Hilly retreat: A bamboo hut in Makulakocha awaits four new cottages
Large-hearted Dalma hills will soon offer more hospitality to visitors.
Dalma Wildlife Sanctuary authorities are preparing an estimate of four new tourist cottages at village Makulakocha on the foothills, 18km from Jamshedpur, to welcome the influx of visitors that have crossed the 15,000 mark this year.
Numbers are sharply up from nearly 12,000 last year and around 6,500 in 2010, a testament to Naxalite fears having subsided in the region.
Existing hospitality infrastructure — two bamboo huts and four tiled ones in Makulakocha for daytime visitors and a two-unit hilltop tourist lodge that offers overnight stay options — is proving inadequate to deal with the inflow.
These proposed cottages would have overnight stay options, said sanctuary range officer Mangal Kacchap.
State forest and environment department will fund the cottages, the budget for which is expected to be Rs 30-35 lakh. Construction will start from January 2013.
“Each cottage will be a separate entity. Add-ons likely are parking space for vehicles and fountains,” said the range officer.
More than fountains, what each cottage needs are basics — washroom and resting facilities, a functional kitchen or readymade food option that tourists, bone tired after a trek would appreciate, emergency first aid and new-age necessities such as electrical power points to recharge mobile phones, laptops and digital cameras.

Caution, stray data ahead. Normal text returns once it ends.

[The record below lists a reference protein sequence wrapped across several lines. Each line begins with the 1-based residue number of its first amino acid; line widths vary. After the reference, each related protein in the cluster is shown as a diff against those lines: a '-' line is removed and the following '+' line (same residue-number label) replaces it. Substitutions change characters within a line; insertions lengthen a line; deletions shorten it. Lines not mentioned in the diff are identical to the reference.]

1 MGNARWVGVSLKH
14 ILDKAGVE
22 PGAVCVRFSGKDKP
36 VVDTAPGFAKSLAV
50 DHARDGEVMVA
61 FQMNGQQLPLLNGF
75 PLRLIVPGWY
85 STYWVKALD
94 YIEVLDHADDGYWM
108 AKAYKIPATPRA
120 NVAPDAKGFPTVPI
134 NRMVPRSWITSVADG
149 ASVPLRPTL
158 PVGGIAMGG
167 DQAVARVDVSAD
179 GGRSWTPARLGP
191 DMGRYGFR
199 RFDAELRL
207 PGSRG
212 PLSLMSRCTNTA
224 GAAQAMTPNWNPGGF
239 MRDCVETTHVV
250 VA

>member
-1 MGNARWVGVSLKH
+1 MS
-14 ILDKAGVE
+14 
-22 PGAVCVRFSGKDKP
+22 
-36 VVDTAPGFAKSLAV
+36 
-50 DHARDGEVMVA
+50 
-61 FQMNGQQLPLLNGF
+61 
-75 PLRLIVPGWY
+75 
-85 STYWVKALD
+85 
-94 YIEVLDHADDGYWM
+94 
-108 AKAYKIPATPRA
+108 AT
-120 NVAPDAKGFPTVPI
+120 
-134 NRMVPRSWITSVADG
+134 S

What is good news is this 193.22sqkm wildlife sanctuary on NH-33 is back in the news for what it stood for all along — breathtaking beauty of high hillocks, plateau, deep valley and open fields, providing diverse habitat for flora and fauna.
From trees like jamun, kendu and karam, to animals such as elephant, leopard, barking deer, sloth bear, monkey, giant squirrel and others, the sanctuary had been an ecological pride and muse till rebels took over.
Now, flora, fauna and nature buffs are again reclaiming the beloved green hills.
“We have tourists from Jharkhand and neighbours Bengal, Odisha and Chhattisgarh. Foreign tourists also turn up, but their numbers are very small now. As eco-friendly infrastructure increases and positive perceptions get more publicity, their presence will grow,” he said.
Separate from the hospitality infrastructure creation is an eco-tourism project under Compensatory Afforestation Fund Management and Planning Authority (CAMPA) scheme at Makulakocha, which includes a natural trail for visitors guided by youths handpicked from the 90 surrounding villages.
Good times however come with a statutory warning.
Environmentalists speak of the need to construct eco-friendly amenities and check tourism so that it does not infringe on the privacy of the natural habitat of flora and fauna.
Simply put, tourism is fine till the elephant and the karam tree are fine with it.
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